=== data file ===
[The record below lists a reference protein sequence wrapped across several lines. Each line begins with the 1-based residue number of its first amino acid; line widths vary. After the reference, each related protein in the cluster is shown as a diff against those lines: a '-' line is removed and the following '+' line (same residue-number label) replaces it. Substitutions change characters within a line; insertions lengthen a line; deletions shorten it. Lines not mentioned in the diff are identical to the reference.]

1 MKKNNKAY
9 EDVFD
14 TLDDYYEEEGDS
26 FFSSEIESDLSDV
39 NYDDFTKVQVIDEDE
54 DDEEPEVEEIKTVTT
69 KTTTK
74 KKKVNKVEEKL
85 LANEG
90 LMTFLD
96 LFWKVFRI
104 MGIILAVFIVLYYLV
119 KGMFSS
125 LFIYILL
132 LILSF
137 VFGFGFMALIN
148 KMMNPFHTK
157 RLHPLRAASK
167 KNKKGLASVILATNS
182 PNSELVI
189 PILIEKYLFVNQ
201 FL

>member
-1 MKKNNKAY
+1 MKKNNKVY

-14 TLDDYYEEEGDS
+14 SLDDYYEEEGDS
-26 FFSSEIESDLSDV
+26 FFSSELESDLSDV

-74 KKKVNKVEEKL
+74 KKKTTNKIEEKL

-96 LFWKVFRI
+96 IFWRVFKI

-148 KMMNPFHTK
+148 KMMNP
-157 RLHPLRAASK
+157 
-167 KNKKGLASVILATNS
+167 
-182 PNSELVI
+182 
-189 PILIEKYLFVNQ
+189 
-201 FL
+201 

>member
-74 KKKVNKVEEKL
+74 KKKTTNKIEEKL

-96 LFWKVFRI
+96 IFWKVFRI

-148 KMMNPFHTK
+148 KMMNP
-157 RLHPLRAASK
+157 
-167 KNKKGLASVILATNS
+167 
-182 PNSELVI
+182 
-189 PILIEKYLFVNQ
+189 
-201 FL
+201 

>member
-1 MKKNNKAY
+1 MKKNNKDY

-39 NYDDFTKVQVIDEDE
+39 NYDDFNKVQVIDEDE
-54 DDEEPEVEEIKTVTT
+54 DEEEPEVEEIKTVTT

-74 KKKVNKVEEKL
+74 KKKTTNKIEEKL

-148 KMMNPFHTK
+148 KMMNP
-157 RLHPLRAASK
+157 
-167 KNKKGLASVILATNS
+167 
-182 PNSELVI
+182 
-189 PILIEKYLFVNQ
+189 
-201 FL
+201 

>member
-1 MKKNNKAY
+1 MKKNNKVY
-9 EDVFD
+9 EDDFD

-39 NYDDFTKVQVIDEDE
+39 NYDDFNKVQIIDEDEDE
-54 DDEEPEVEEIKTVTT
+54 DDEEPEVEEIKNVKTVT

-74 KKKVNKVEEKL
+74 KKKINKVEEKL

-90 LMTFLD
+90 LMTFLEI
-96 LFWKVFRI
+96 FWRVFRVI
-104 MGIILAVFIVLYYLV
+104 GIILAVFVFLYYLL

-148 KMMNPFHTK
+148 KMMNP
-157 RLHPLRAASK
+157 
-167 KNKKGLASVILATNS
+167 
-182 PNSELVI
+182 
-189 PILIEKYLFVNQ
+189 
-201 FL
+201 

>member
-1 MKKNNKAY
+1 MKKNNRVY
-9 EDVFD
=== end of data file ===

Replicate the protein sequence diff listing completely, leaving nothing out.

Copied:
[The record below lists a reference protein sequence wrapped across several lines. Each line begins with the 1-based residue number of its first amino acid; line widths vary. After the reference, each related protein in the cluster is shown as a diff against those lines: a '-' line is removed and the following '+' line (same residue-number label) replaces it. Substitutions change characters within a line; insertions lengthen a line; deletions shorten it. Lines not mentioned in the diff are identical to the reference.]

1 MKKNNKAY
9 EDVFD
14 TLDDYYEEEGDS
26 FFSSEIESDLSDV
39 NYDDFTKVQVIDEDE
54 DDEEPEVEEIKTVTT
69 KTTTK
74 KKKVNKVEEKL
85 LANEG
90 LMTFLD
96 LFWKVFRI
104 MGIILAVFIVLYYLV
119 KGMFSS
125 LFIYILL
132 LILSF
137 VFGFGFMALIN
148 KMMNPFHTK
157 RLHPLRAASK
167 KNKKGLASVILATNS
182 PNSELVI
189 PILIEKYLFVNQ
201 FL

>member
-1 MKKNNKAY
+1 MKKNNKVY

-14 TLDDYYEEEGDS
+14 SLDDYYEEEGDS
-26 FFSSEIESDLSDV
+26 FFSSELESDLSDV

-74 KKKVNKVEEKL
+74 KKKTTNKIEEKL

-96 LFWKVFRI
+96 IFWRVFKI

-148 KMMNPFHTK
+148 KMMNP
-157 RLHPLRAASK
+157 
-167 KNKKGLASVILATNS
+167 
-182 PNSELVI
+182 
-189 PILIEKYLFVNQ
+189 
-201 FL
+201 

>member
-74 KKKVNKVEEKL
+74 KKKTTNKIEEKL

-96 LFWKVFRI
+96 IFWKVFRI

-148 KMMNPFHTK
+148 KMMNP
-157 RLHPLRAASK
+157 
-167 KNKKGLASVILATNS
+167 
-182 PNSELVI
+182 
-189 PILIEKYLFVNQ
+189 
-201 FL
+201 

>member
-1 MKKNNKAY
+1 MKKNNKDY

-39 NYDDFTKVQVIDEDE
+39 NYDDFNKVQVIDEDE
-54 DDEEPEVEEIKTVTT
+54 DEEEPEVEEIKTVTT

-74 KKKVNKVEEKL
+74 KKKTTNKIEEKL

-148 KMMNPFHTK
+148 KMMNP
-157 RLHPLRAASK
+157 
-167 KNKKGLASVILATNS
+167 
-182 PNSELVI
+182 
-189 PILIEKYLFVNQ
+189 
-201 FL
+201 

>member
-1 MKKNNKAY
+1 MKKNNKVY
-9 EDVFD
+9 EDDFD

-39 NYDDFTKVQVIDEDE
+39 NYDDFNKVQIIDEDEDE
-54 DDEEPEVEEIKTVTT
+54 DDEEPEVEEIKNVKTVT

-74 KKKVNKVEEKL
+74 KKKINKVEEKL

-90 LMTFLD
+90 LMTFLEI
-96 LFWKVFRI
+96 FWRVFRVI
-104 MGIILAVFIVLYYLV
+104 GIILAVFVFLYYLL

-148 KMMNPFHTK
+148 KMMNP
-157 RLHPLRAASK
+157 
-167 KNKKGLASVILATNS
+167 
-182 PNSELVI
+182 
-189 PILIEKYLFVNQ
+189 
-201 FL
+201 

>member
-1 MKKNNKAY
+1 MKKNNRVY
-9 EDVFD